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Episode 3: The meaning of aloha ‘?ina with Puanani Burgess

On the thin stretch of land between stark, sere cliffs and bright blue ocean Auntie Puanani Burgess sits in Wai‘anae’s Hale Na‘au Pono, talking about aloha ‘?ina as the traffic passes by on Farrington Highway.

To understand aloha ‘?ina, says Auntie Pua, one must first understand aloha. She takes the word apart letter by letter: a is akahai, to treat with kindness delivered with tenderness; l is l?kahi or unity and harmony; o is ‘olu‘olu, or pleasantness and sweetness; h is ha‘aha‘a or humility; and the final a, ahonui, is patience. All of these qualities, says Auntie Pua, must be brought to the relationship with land.

“I have friends who do understand how to speak the language of the ‘?ina, who put their face down to the earth and like when we honi, I put my nose next to your skin and I breathe you in, they put their nose next to the land and breathe in the deep scent of that land. People I know who understand and practice aloha ‘?ina, they understand it deeply and when they go to someone else’s land, they go with the humility knowing that I have to be able to smell this land and understand what she is teaching me.”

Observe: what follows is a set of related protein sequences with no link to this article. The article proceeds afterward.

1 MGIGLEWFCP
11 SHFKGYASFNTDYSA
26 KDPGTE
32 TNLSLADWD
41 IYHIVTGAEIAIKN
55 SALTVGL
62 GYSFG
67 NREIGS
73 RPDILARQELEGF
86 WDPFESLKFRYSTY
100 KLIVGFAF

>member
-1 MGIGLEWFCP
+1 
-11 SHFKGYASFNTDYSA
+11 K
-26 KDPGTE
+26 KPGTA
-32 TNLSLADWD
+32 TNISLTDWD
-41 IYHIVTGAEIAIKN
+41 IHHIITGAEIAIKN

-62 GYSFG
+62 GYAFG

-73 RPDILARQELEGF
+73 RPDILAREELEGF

researcher, writter, and narrator of Aloha Aina. She is currently an editor at Hawai‘i’s largest magazine, Hana Hou!, where she has written and edited numerous award-winning articles about Hawai‘i. She was the founding editor of Honolulu Weekly. She holds a BA in Pacific history and journalism from the University of Hawai‘i at Mänoa and a JD from Stanford Law School.
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